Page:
Melodic Concepts for Jazz Piano: Volume 1

The first thing I wanted, once I had learned a few “licks,” or melodic patterns, was to have hip lines.  You need to be able to run the changes without thinking too much. Here are some steps to help you get started.

First of all, play through the tune using standard (spelled from bottom up) 3-7-9 and 7-3-5 voicings, and playing the root in the right hand. Do this in as many keys as possible, hopefully all 12!

Next, we do the same thing but use a 1-2-3-5 melodic pattern for each chord.

This is fine for starters, but, as you can tell, it’s a little awkward, because you have to drop octaves for each new root. So now, we’ll hip it up a bit with a melodic pattern for the “I” chord based on a Charlie Parker melodic idea. On the ii-V’s (Cm7-F7, Am7 D7, etc.), we’ll substitute a melodic line on the V that descends to the next root. So the resulting line is much smoother, and easier to play.  In bars 5 and 6, it’s two bars on the same chord, Bb7, so I introduce an Ab in the last eighth note of bar 5, so we don’t have to repeat the Bb on the downbeat of the next bar.

Definitely come up with your own harmonic variations on this, for example, in the last two bars, Am7 D7/Gm7 F#7. And in bar 6, try Bbm7 Eb7. I also enjoy F7 Gm7 in bar 7. And you can play the whole exercise using entirely dominant-quality chords too.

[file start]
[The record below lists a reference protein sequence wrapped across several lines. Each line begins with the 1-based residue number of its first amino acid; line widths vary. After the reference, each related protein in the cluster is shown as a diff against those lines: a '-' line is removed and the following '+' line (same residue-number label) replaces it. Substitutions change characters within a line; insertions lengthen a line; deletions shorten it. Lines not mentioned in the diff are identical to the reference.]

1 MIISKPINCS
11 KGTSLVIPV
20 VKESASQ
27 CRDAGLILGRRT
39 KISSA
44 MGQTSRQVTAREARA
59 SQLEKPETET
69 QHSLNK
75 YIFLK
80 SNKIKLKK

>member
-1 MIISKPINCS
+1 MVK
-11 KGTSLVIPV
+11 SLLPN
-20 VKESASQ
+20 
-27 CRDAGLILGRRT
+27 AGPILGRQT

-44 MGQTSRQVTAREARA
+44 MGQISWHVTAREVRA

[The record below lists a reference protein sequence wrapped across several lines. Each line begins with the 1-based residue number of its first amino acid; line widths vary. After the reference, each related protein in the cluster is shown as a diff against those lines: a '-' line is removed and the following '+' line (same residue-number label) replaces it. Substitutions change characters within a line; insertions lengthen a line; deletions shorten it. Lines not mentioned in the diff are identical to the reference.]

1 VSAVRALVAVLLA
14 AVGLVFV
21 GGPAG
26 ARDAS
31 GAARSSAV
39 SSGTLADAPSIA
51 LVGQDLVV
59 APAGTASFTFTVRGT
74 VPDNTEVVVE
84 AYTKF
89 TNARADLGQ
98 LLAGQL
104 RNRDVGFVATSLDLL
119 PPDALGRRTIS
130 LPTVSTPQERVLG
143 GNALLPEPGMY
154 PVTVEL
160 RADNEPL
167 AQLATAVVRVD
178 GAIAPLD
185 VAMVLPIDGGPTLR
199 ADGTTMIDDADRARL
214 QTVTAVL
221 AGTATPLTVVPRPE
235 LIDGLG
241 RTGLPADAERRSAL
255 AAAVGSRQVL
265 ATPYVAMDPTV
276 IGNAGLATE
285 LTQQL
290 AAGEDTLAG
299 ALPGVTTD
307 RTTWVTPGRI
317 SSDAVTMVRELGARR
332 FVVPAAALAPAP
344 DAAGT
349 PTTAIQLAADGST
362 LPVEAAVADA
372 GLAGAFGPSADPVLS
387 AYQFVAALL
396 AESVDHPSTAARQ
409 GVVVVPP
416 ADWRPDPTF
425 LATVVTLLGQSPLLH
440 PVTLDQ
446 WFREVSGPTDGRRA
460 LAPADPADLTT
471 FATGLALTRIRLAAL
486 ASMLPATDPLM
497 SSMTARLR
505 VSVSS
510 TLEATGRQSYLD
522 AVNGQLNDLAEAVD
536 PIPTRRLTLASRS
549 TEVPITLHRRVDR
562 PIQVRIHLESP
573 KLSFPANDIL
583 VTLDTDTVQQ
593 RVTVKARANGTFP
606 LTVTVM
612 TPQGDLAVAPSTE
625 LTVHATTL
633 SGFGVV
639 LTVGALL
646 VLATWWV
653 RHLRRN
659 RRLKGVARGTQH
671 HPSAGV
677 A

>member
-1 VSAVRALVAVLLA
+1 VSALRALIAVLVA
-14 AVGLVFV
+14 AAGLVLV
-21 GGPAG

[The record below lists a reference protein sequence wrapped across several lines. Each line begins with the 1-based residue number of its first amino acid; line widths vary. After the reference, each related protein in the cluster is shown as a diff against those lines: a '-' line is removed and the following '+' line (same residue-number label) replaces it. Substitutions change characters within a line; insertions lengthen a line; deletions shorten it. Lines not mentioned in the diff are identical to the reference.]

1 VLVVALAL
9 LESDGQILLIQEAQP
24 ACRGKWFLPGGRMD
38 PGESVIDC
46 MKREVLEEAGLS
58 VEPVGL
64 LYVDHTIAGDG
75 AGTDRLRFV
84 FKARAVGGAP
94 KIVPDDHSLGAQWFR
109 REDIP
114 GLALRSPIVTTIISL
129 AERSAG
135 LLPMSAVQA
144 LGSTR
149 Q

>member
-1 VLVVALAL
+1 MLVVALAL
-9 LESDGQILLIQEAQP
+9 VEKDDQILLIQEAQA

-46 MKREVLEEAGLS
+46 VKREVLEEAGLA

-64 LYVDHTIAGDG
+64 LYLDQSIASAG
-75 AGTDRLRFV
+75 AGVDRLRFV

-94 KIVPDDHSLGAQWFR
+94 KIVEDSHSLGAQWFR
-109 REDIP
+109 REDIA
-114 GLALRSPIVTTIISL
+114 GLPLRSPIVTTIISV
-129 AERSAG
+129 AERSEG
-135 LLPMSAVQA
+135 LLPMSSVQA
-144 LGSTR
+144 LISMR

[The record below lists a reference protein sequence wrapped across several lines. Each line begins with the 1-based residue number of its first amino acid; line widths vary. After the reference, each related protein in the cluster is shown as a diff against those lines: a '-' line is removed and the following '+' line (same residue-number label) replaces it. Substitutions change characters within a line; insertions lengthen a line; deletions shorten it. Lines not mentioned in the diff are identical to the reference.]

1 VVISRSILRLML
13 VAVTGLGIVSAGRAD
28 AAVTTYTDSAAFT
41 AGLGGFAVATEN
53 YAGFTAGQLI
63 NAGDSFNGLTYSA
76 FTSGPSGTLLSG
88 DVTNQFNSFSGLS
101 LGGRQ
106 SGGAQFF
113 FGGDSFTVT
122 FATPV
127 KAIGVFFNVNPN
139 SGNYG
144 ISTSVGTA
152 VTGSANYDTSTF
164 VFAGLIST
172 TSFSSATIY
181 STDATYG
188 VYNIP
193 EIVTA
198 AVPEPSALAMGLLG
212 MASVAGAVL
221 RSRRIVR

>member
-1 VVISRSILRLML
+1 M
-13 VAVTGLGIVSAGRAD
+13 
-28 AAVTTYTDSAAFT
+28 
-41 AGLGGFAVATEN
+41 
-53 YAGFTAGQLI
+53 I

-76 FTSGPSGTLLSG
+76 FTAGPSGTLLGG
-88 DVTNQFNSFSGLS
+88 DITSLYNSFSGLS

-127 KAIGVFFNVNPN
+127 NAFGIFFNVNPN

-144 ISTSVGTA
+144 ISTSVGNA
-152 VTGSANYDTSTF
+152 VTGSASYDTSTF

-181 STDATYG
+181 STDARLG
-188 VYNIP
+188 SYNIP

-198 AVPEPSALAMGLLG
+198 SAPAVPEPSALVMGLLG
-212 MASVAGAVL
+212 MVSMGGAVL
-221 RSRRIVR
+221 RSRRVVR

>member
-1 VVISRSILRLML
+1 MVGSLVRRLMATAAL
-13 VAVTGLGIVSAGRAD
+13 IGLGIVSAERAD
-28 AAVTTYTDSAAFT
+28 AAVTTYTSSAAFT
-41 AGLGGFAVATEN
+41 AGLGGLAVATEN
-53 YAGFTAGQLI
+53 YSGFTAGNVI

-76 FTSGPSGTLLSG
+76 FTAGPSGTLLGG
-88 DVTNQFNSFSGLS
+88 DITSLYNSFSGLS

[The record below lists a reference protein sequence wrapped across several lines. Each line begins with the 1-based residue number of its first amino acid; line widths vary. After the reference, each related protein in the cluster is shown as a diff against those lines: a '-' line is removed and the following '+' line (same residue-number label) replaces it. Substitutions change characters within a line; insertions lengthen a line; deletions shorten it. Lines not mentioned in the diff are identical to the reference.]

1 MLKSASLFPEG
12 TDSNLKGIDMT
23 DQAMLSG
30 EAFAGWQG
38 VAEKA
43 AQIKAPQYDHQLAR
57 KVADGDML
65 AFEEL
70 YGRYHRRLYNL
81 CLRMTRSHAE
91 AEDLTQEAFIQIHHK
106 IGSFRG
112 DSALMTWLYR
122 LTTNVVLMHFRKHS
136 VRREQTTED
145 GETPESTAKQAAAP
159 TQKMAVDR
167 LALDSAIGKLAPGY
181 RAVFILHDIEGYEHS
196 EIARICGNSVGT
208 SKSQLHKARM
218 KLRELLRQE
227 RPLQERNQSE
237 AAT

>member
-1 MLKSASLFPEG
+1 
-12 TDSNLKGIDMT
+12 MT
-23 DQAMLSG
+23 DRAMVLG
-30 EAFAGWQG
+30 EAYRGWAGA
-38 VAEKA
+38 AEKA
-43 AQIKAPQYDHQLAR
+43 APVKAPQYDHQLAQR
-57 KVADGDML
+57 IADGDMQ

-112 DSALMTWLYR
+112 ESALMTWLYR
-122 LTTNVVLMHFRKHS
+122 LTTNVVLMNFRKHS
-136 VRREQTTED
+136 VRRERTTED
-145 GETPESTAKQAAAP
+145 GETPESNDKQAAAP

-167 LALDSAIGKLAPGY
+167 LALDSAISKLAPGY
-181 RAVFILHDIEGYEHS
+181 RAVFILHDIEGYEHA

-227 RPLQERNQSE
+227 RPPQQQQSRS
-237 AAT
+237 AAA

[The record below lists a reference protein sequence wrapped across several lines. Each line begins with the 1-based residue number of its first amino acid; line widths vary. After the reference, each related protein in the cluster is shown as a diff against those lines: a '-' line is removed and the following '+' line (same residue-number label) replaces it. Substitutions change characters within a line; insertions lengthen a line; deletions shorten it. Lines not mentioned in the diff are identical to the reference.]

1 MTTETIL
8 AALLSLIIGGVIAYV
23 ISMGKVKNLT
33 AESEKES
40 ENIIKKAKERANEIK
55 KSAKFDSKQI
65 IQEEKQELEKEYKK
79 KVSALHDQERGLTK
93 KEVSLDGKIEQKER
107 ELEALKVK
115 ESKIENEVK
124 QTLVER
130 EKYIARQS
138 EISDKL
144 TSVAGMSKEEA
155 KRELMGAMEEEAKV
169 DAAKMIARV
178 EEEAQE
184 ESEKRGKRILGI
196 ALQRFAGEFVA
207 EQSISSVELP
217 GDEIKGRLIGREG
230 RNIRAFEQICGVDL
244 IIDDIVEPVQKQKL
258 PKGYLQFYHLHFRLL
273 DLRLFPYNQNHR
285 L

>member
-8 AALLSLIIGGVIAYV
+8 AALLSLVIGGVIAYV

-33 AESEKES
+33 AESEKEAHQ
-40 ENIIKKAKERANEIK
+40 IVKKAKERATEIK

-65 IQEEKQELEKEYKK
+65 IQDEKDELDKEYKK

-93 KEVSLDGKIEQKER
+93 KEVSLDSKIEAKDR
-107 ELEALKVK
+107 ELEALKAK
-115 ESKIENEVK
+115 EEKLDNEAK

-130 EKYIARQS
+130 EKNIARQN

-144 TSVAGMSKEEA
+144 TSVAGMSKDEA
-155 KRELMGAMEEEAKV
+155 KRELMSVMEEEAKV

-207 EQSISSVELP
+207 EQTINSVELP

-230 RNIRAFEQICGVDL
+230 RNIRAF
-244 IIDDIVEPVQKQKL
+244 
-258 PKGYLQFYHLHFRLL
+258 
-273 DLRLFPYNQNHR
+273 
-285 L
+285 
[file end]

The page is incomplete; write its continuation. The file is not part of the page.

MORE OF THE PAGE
There’s no shortcut for having some melodic “vocabulary” that you can run through all keys. Here are a couple of very easy patterns that might be helpful. If you’ve worked through the exercises already, the first should be very familiar. Although it’s built on the two-bar minor ii, dominant V/ major I progression, it works just fine on dominant V/major I, and, for that matter, on two bars of V, or two bars of I. You just need this stuff to help you connect your more melodic ideas. You can practice these either with or without the left hand at a slow tempo at first, then speed it up.

I like to practice these making up lines in the second bar of each lick, so we have a steady stream of eighth notes to work with. At least you have that capability, and part of your improvisational process is deciding not to play things you already know how to do. That is taking control of the music, which is what you want.

3 comments on “Melodic Concepts for Jazz Piano: Volume 1

  1. Peter says:

    The first chord Eb – A – D … is this a typo? The chord member of F7 is C, not D Same thing for the Bb7 chord, unless the ‘C’ is a nithh . . . .

  2. Rob says:

    Why do you emphasize the rootless voicings in the first exercise? I’m assuming you are considering the bass player. If no bass player, for instance in a duet type setting with vocalist or solo piano, wouldn’t you at most times want the bass note in the left hand?

    Thank-you and great information and enjoying your Jazz Inventions book.

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